We talk a lot about allowing children to see themselves in the books that they read. That’s why Multicultural Children’s Book Day was created. There is one area that I don’t see a ton of, but that we slowly see building steam – books that portray women participating in athletics.
I thought about this concept after checking out a new nonfiction picture book from our local library – Long-Armed Ludy and the First Women’s Olympics. This is an interesting story about Lucile “Ludy” Godbold. She never quite fit in – by the time she went to college in 1917 she was already 6 feet tall and rail thin, but she was always supporting and encouraging those around her. When her track and field coach suggested she try shot put, she found her true calling. It took great amounts of work and determination, but she kept at it. After winning an important track meet she was given a slot on the first Women’s Olympic team (not at the Olympics we know, since women still were not allowed to compete). What stands out is that, just as she had backed all of her teammates, when she couldn’t afford to go to France for the games, the entire school backed her. On August 20, 1922, she became the first female to win the shot put at the Women’s Olympics. This is a story of girl power. It is a story of supporting those around you and believing in yourself. It was a very different time, made evident by the clothing the women wore, but Ludy Godbold loved being an athlete and didn’t let anything stand in her way. (Although I must admit that shot put just makes me think of The Hammer from Matilda) Continue reading →
It’s Wednesday which means it is time for the Nonfiction Picture Book Challenge hosted by Alyson Beecher at KidLitFrenzy. I love the idea of trying to focus on at least one nonfiction picture book a week here, though I don’t always manage to stay on focus. But a new year, a new goal, right? For my first real week back at writing here, I decided to share a book that I found about one of my favorite artists, Keith Haring.
Keith Haring was an artist whose work has always stood out to me. Perhaps it is because I was a child in the 1970s and 80s, but his art is instantly recognizable and was something that seemed to be everywhere during a part of my childhood. When I think of Keith Haring, in addition to seeing his drawings in my head, I think of him as an important part of the AIDS community and all of the world that he managed to do even after he died in 1990. In her book, Keith Haring: The Boy Who Just Kept Drawing, Haring’s sister, Kay, shows us a different side of the artist and hopefully will encourage young visionaries and philanthropists alike. Continue reading →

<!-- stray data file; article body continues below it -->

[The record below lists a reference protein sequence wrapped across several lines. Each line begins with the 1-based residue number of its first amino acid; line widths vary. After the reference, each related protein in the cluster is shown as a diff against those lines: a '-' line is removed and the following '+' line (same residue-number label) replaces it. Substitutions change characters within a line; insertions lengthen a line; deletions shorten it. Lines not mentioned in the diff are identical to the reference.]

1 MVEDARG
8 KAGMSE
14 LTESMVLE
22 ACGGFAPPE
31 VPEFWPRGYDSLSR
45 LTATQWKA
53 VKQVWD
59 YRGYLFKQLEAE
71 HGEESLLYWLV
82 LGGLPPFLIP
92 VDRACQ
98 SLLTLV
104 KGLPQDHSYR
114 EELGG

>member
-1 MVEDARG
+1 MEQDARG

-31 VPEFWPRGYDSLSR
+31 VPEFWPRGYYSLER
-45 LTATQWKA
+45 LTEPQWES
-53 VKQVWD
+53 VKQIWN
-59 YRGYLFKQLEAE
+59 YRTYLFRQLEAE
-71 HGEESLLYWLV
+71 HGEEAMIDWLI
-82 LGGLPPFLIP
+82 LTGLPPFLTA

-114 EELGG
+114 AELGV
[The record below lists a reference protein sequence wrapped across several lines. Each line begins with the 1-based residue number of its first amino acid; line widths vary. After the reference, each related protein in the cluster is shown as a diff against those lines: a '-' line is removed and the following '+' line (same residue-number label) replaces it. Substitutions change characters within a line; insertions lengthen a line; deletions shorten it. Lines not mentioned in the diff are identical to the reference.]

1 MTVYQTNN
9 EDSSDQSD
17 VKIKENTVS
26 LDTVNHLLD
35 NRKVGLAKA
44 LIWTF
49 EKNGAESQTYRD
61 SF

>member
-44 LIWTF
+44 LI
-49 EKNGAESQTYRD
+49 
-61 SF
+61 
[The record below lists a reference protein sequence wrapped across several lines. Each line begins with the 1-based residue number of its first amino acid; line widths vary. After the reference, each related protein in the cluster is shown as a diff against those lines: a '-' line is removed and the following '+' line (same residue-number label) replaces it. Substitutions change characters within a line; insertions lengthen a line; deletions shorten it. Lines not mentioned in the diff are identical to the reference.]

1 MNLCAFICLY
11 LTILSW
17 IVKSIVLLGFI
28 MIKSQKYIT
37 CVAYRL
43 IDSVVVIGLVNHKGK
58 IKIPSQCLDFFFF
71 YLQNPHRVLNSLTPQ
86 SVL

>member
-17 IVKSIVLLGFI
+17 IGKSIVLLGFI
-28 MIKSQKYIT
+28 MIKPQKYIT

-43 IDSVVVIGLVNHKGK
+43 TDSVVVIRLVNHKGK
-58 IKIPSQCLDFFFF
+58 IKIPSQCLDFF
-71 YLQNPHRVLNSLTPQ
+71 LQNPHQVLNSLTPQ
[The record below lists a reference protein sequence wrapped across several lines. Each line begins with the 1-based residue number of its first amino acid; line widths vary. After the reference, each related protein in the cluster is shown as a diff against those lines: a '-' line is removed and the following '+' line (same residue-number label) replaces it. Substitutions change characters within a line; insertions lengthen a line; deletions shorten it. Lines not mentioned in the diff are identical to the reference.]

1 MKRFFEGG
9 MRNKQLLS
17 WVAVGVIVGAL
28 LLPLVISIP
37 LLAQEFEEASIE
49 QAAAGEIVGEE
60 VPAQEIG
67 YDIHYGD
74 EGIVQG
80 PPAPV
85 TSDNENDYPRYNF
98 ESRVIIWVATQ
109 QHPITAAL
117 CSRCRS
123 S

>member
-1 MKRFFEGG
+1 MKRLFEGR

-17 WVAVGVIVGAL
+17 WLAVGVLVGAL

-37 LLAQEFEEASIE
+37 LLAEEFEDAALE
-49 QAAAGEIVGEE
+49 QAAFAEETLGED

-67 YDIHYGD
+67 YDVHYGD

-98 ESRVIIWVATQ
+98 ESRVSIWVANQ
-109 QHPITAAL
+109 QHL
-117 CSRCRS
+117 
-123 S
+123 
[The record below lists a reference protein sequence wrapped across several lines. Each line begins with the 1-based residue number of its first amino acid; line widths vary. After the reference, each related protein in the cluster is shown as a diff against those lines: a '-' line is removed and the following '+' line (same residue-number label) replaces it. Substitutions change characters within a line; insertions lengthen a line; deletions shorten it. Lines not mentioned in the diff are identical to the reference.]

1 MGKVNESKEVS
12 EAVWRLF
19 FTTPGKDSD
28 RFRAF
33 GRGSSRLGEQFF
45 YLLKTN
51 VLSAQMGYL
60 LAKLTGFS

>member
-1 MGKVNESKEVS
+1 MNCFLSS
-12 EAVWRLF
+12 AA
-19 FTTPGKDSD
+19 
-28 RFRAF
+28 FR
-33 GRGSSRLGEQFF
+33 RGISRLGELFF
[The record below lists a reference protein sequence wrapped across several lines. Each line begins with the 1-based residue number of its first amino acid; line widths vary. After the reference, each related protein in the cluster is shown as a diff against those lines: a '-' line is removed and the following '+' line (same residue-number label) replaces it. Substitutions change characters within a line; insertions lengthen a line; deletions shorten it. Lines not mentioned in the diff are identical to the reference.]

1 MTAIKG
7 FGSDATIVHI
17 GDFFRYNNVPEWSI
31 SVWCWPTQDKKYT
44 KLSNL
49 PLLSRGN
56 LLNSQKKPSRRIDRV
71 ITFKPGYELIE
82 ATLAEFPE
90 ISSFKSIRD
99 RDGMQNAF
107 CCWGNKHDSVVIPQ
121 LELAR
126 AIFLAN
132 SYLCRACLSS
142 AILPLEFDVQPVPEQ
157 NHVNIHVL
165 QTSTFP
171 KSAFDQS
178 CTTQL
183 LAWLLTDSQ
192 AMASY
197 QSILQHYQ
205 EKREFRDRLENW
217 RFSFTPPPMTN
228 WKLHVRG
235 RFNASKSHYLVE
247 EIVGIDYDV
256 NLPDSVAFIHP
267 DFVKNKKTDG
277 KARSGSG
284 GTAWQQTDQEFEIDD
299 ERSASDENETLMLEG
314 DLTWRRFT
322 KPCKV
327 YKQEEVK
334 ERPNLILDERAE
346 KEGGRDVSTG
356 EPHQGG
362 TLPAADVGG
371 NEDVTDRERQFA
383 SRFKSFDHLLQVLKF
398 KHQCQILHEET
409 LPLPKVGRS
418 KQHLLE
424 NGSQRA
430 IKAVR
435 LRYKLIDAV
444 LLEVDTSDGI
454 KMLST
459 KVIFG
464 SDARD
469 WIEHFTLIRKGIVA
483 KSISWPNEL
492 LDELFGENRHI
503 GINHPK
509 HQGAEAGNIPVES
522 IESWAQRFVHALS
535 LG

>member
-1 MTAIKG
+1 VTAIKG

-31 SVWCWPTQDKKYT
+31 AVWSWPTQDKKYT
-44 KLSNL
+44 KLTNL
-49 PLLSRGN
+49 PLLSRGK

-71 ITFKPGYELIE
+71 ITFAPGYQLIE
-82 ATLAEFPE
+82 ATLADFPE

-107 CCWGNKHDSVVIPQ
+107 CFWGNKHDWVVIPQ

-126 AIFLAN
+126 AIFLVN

With all of the hurricanes swirling around the east coast, my girls and I were curious about weather, so we of course checked our local library. One series that we found does a really amazing job of taking complex weather systems and breaking them down in a way that any child can understand – Bel the Weather Girl.
This creative series was written by Belinda Jensen, a meteorologist based in Minnesota. Believing that knowledge is power, Belinda developed a series of engaging and enlightening presentations that reveal the science behind weather, and discovered, just as she hoped, that children aren’t nearly as frightened when they are informed. We managed to get our hands on 4 of the 6 books in the series. They are a great way to educate children about big weather concepts and hopefully help them have less fears about harsh weather patterns. Continue reading →
I’m a sucker for a book about a library. So for today’s non-fiction picture book challenge I give you the book The Man Who Loved Libraries: The Story of Andrew Carnegie, written by Andrew Larsen and illustrated by Katty Maurey.
Larsen gives young readers a very brief introduction to the rags to riches story that was Andrew Carnegie. They quickly learn that he was born in Scotland in a poor family. When things became too difficult in Scotland, they made the journey to America to try their luck. Andrew worked hard always trying to be the best at whatever job he was doing. He became a messenger, taught himself how to operate telegraph equipment, and worked long hours.
He loved to read, but at the time there were no public libraries and books were expensive, so he rarely got the chance. Fortunately for Carnegie, a local businessman in Pittsburgh owned his own library and opened his doors to others on Saturday afternoons. The more Carnegie read, the more he learned. Continue reading →